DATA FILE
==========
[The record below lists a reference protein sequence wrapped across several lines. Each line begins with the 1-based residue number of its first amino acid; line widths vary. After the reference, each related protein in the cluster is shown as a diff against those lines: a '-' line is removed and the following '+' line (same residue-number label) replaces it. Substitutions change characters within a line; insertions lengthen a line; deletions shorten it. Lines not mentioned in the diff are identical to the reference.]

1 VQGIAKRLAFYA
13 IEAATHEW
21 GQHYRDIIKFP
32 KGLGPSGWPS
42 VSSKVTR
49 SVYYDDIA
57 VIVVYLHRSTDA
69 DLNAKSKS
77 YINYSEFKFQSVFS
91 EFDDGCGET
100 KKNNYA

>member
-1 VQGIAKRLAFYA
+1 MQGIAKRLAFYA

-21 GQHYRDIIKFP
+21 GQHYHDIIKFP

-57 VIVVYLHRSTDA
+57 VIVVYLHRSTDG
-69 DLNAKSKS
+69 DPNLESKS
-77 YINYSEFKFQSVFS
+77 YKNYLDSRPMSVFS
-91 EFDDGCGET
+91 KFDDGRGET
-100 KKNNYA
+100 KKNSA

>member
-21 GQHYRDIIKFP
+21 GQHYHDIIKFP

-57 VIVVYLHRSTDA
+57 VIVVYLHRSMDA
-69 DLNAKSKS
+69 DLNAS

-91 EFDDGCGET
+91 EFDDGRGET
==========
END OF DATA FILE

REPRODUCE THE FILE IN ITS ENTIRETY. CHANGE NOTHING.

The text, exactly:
[The record below lists a reference protein sequence wrapped across several lines. Each line begins with the 1-based residue number of its first amino acid; line widths vary. After the reference, each related protein in the cluster is shown as a diff against those lines: a '-' line is removed and the following '+' line (same residue-number label) replaces it. Substitutions change characters within a line; insertions lengthen a line; deletions shorten it. Lines not mentioned in the diff are identical to the reference.]

1 VQGIAKRLAFYA
13 IEAATHEW
21 GQHYRDIIKFP
32 KGLGPSGWPS
42 VSSKVTR
49 SVYYDDIA
57 VIVVYLHRSTDA
69 DLNAKSKS
77 YINYSEFKFQSVFS
91 EFDDGCGET
100 KKNNYA

>member
-1 VQGIAKRLAFYA
+1 MQGIAKRLAFYA

-21 GQHYRDIIKFP
+21 GQHYHDIIKFP

-57 VIVVYLHRSTDA
+57 VIVVYLHRSTDG
-69 DLNAKSKS
+69 DPNLESKS
-77 YINYSEFKFQSVFS
+77 YKNYLDSRPMSVFS
-91 EFDDGCGET
+91 KFDDGRGET
-100 KKNNYA
+100 KKNSA

>member
-21 GQHYRDIIKFP
+21 GQHYHDIIKFP

-57 VIVVYLHRSTDA
+57 VIVVYLHRSMDA
-69 DLNAKSKS
+69 DLNAS

-91 EFDDGCGET
+91 EFDDGRGET